5 Things to Know About REITs

Think back to the last time you played Monopoly. You probably bought a bunch of different properties, made some money anytime someone landed on your space and hopefully only got into a brief shouting match with your sibling.

Real estate investment trusts or REITs are somewhat similar (without the shouting). They’re different from real estate trusts because they’re actually a form of investing, similar to stocks. Take a look at the top 5 things to know about this type of trust (and how you could even turn a profit from it).

#1 Virtually anyone can invest in REITs.

A REIT is “a company that owns, operates or finances income-producing real estate,” according to Nareit. Just like you would invest in another industry or purchase stocks through a mutual fund or ETF, you can do the same with a REIT. Many people use their 401k to invest in this type of stock.

#2 REIT investing is pretty solid in the long run…

While any investment comes with risks, REITs are pretty solid. Investopedia describes them as “one of the best-performing asset classes… Between 1990 and 2010, the index’s average annual return was 9.9%, second only to mid-cap stocks.”

#3 …but it’s anything but steady.

Bonds, CDs, a regular old FDIC-backed savings account — REITs are nothing like these. Expect drastic rises and falls and it’s not something you want to “get rich quick” from. REIT investing is often recommended to diversify your portfolio.

#4 There are 5 types of REITs you can invest in.

You have five options with where to invest your money. 

Residential: These REITs cover apartment complexes and manufactured houses, most often found in big cities where renting is common.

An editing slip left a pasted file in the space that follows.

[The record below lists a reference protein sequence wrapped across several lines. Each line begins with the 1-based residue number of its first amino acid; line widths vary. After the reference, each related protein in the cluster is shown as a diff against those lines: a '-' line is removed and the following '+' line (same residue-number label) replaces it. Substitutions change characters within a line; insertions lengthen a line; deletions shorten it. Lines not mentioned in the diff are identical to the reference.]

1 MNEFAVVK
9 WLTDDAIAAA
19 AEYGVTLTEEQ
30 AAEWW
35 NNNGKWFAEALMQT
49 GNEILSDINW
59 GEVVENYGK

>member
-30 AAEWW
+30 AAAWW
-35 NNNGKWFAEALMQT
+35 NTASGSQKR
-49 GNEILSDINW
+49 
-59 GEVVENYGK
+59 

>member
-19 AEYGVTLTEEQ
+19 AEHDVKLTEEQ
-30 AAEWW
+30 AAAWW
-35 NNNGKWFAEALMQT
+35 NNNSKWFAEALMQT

Retail: This goes towards malls or other shopping centers. This specific type of REIT generates income from renting out spaces to retailers. 

Office: Just as it sounds, this type of REIT deals with commercial office spaces.

Healthcare: Hospitals, nursing facilities, retirement homes, clinics, or other medical centers.

Mortgage: Freddie Mac and Fannie Mae are two of the most well-known mortgages that this type of REIT goes towards.

Just like you weigh out your options in Monopoly for the best property to buy, you want to do the same for REIT investing. For example, retail and office investing might not be the safest choice in the middle of a recession and subsequent period of high unemployment. However, you can also buy a mutual fund or ETF that does all the research and investing for you.

#5 You can invest both individually and internationally.

As globalization continues, international REITs continue to grow in popularity (though it’s good to note that this is more recent, so we don’t have a ton of data for long-term success). You can also invest through a mutual fund, like a stock. Vanguard actually offers an index fund.

One thing to keep in mind: non-traded REITs have a lower return than those that are publicly traded. Again, it pays to do your research (or find a professional who can). 

It’s not Monopoly, but it could make a real-life difference in your finances. REIT investing, like owning rental properties, commercial properties or vacation rentals, is another way to continue growing your portfolio.

Emily Wottreng
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